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     In 1989, I went to South Carolina on vacation with my then boyfriend, Ralph. At the end of the trip, I came home with a souvenir T-shirt. Ralph came home with a 1966 389 Tri Power GTO. I think that was the moment I realized just how passionate he was about collecting cars. Fast forward twenty years, and I can tell you that most of our vacations together have revolved around cars in some way, shape, or form. So, I wasnt surprised when, in early spring of 2007, Ralph (now my husband) told me that he had just found his next car. And, wed have to drive out to Wyoming to get it.

     To make our first leg of the trip faster, Ralph decided to purchase an open car trailer at a dealer in Elkhart, Indiana. He explained that wed save time with nothing in tow between Connecticut and Indiana, and once home, we could sell the trailer to help fund the trip. But, because our time off was limited, wed have to do some serious endurance driving (were talking 24 hours at Daytona). That meant driving in shifts until we hit Indiana. The plan sounded good to me, as I assumed that Id no longer have driving duty once we picked up the trailer, and I could relax and enjoy riding shotgun. This was a fair assumption, as Ive never had to drive with a trailer in tow, ever, in my entire life. Boy, was I wrong.

     Due to work obligations, we couldnt leave until Sunday evening, April 29th. Ralph said wed be in Rapid City, South Dakota by Monday night. I said he was crazy. But, if he wanted to drive all that way, Id surely work hard to keep him company between all my nap time Id get from Indiana westward (You see, putting me in a car for more than a couple of hours is equivalent to handing me a bottle of sleeping pills and singing me a lullaby, Good Night!). Sunday night, after work, we packed our bags, tossed them into the back of the truck and headed out. We drove all night until we hit Indiana and found the trailer dealership. It was the crack of dawn, and they werent open for several more hours. We scoped out the trailers in the lot and waited for the staff to arrive.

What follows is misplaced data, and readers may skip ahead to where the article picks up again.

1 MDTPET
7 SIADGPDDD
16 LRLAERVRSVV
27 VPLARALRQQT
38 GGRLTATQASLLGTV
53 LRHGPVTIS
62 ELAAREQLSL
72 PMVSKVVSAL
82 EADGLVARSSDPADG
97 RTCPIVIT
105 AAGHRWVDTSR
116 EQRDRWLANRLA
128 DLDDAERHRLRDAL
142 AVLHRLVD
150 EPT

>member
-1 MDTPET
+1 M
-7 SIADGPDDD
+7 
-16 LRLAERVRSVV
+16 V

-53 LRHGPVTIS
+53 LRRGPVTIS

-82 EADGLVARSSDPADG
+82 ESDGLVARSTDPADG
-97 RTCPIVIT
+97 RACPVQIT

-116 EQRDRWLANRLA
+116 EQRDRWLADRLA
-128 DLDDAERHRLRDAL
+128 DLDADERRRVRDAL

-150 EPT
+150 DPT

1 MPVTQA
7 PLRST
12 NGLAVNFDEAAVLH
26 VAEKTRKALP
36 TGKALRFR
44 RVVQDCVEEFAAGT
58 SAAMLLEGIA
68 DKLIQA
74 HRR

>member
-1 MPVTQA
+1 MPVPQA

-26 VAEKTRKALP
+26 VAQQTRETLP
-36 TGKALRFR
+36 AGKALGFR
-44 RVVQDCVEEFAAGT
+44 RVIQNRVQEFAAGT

When the staff arrived, we went into the dealership building. Ralph got all the paperwork signed while I freshened up in their bathroom (with all our road trips, Ive had to clean up in more public bathrooms than I dare count). I met Ralph back at the front counter. The lady at the dealership handed him the paperwork for the trailer, and Ralph handed me the keys to the truck. What??!! What happened to him driving the rest of this trip? Just like any typical man (Sorry, guys - truth hurts. Ladies - you know what Im talking about), he conveniently forgot to tell me that the driving in shifts thing meant for the entire trip; including driving with trailer in tow, all the way to Wyoming and back to Connecticut.
     OK, I hate to admit it, but I didnt want or feel the need to know how to drive with something in tow. I certainly didnt feel the need to learn now, after all this time. I came up with excuses: Im a girl, and, I get too nervous. Alright, I really just wanted to get some sleep! Ralph thought I needed to learn, right then, so by the time we picked up the car, Id be comfortable with something behind the truck. He told me hed drive once we hit the Illinois border. With a lot of grumbling (OK, Id have made a drunken sailors language seem tame), I white-knuckled my way down the slow lane of Interstate 80/90 for one of the longest hours of my life. Hallelujah! Welcome to Illinois! Hello, passenger seat! Ralph navigated the truck and trailer thru Illinois and Chicago rush hour traffic. We got to see the Chicago skyline and glimpses of Lake Michigan. We followed I 90 thru northern Illinois, past the Chrysler Belvidere Assembly Plant and on into Wisconsin.

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